I do not think the lady driver removed her foot from the pedal after we were out of that compound. The hazard lights were blinking as we went, the sound of her horn tearing into the night. Inside the car, Stephan’s mother was raging. Even if we were inside a Lewis Hamilton race car, it still would not have been fast enough for her. It is like she wanted to get out and run by herself, you know? These are those moments when the only things you can trust are the two good legs God gave you. She cried and cried, and I tried to hold her to calm her down a bit, but even as I tried, I knew I was only kidding myself.
As we turned from Ngong Road, into Valley Road, I remember Mama Steph telling Achamin, “Huyo mtoto wangu anaenda. Wacha tu nimbebe please.”
But even though she said that, she did not take the boy from Achamin. I think somewhere in her was a breadcrumb of hope, a flicker of faith, a fighting chance that Steph was not yet gone.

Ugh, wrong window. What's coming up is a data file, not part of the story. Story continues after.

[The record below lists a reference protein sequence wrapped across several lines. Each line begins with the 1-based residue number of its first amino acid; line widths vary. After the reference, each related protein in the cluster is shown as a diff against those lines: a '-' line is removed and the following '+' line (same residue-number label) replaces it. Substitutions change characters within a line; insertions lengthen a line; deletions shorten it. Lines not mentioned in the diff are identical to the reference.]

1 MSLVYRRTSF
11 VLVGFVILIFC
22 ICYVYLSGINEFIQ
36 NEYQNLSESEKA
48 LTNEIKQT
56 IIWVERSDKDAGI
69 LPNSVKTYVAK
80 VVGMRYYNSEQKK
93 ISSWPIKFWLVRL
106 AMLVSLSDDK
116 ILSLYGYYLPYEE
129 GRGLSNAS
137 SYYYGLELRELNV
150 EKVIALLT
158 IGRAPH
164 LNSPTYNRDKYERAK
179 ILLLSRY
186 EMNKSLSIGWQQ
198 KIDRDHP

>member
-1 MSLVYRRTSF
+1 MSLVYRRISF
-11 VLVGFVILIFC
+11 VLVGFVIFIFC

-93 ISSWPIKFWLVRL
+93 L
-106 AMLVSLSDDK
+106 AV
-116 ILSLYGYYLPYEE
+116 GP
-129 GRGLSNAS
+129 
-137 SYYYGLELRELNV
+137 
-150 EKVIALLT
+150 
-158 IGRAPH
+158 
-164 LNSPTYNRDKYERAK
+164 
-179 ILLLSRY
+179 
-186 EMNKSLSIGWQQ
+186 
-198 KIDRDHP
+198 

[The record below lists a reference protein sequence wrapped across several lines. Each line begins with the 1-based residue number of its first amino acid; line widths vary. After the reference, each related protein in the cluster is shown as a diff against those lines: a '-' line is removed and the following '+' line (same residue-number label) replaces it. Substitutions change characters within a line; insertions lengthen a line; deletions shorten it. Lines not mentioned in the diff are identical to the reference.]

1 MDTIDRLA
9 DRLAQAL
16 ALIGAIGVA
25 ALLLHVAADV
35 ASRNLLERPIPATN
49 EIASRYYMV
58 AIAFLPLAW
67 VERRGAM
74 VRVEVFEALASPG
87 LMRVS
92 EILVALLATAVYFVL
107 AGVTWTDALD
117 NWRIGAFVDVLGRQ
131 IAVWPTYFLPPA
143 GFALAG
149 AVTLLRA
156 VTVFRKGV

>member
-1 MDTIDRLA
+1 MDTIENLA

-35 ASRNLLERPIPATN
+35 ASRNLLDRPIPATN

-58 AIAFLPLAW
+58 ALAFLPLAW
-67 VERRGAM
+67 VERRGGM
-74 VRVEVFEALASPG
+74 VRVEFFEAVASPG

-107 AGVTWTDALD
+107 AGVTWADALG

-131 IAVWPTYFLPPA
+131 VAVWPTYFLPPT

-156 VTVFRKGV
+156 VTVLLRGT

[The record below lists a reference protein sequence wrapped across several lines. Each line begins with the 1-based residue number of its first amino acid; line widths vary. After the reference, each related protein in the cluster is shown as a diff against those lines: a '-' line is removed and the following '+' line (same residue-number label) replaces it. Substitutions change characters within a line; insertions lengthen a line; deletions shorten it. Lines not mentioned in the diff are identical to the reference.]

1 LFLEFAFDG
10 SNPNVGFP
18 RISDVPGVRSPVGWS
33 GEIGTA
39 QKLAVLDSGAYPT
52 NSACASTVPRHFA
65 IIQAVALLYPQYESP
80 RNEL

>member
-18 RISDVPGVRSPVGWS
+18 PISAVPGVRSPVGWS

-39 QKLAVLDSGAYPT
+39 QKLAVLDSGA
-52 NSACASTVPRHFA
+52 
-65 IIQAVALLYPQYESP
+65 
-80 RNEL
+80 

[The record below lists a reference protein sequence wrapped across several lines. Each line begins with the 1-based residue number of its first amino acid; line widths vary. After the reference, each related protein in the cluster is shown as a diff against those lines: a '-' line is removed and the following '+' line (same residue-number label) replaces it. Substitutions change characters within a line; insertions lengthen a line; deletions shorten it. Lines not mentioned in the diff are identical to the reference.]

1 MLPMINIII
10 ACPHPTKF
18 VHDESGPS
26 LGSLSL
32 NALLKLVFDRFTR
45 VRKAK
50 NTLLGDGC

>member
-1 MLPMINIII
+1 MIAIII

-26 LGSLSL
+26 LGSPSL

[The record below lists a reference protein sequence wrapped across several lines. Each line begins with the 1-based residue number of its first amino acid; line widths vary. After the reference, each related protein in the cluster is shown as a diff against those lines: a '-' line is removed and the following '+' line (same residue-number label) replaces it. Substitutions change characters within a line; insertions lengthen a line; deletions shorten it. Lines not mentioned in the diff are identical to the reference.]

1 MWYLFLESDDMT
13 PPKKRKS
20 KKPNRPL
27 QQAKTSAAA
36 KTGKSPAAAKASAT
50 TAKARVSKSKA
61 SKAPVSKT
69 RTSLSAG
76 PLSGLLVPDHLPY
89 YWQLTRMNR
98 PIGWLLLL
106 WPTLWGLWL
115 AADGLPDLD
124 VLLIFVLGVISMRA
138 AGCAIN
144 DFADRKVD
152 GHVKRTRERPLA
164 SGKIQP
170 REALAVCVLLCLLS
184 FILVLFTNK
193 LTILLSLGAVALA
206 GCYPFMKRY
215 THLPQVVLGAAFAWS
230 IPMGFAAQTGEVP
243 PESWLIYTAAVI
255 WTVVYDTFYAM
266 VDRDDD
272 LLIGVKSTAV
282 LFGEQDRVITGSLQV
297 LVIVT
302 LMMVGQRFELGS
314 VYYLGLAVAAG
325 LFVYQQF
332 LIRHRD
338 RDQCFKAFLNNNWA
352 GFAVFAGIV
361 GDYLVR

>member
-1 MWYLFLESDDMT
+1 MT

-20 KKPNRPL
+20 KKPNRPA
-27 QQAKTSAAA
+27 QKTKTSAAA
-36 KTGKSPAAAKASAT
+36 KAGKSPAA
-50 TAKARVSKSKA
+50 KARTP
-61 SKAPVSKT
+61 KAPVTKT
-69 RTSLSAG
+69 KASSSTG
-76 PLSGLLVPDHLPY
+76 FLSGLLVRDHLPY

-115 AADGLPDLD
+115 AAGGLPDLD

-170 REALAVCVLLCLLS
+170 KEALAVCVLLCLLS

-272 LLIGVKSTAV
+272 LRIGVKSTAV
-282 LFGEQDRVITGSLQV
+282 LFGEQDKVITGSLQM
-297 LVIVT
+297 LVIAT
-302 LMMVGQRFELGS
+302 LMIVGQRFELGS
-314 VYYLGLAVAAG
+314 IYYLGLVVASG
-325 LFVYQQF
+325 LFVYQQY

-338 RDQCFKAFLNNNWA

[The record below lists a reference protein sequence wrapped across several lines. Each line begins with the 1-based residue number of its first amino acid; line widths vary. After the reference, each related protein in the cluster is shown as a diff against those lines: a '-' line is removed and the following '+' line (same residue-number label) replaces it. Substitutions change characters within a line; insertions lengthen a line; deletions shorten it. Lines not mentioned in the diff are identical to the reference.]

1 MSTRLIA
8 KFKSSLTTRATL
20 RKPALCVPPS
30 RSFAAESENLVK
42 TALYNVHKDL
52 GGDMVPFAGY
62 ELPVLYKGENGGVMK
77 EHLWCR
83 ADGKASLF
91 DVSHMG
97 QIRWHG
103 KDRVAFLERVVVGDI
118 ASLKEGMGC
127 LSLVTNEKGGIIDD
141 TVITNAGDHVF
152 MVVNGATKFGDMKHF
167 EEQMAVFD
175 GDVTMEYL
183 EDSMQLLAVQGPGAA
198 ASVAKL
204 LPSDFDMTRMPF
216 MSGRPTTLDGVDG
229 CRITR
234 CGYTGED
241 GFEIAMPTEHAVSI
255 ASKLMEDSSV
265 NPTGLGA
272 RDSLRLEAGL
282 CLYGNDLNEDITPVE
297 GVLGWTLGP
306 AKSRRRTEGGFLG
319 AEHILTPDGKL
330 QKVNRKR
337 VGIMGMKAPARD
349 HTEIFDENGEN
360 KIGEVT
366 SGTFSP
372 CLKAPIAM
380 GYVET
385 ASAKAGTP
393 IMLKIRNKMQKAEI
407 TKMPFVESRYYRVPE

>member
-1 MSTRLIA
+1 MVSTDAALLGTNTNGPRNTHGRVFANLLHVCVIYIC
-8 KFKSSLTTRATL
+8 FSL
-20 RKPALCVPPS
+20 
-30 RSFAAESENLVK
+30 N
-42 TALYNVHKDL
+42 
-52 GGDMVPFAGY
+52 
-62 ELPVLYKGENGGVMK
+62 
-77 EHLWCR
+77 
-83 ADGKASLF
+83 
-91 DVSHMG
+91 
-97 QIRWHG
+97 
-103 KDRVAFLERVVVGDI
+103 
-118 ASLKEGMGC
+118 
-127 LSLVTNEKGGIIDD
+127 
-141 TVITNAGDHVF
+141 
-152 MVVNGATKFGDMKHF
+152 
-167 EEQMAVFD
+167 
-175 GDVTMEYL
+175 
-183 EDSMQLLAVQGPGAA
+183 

I know you are reading this fast, trying to get to the end to find out whether or not Steph lived. Well, he did. He lived long enough to fight as only a 4-year-old kid can. It was my first time in an ER. They would not let the rest of us in, and it is not as if I wanted to be in there anyway. The doors were not closed though. Where they had Steph, was only separated by a sheet of curtain, and while the army of doctors and nurses surrounding him did what armies of doctors and nurses do to 4-year-olds with heart problems in the ER, the curtain would occasionally be left open. And given my medical background from watching Scrubs, House, and Greys Anatomy I could tell he was still alive because the monitor above him was beeping steadily and the line on the screen was zigzag. At some point, I got to see Steph through the whole mess. They had put tubes up his nose, and another one into his arms. Tubes and wires that disappeared into machines behind him.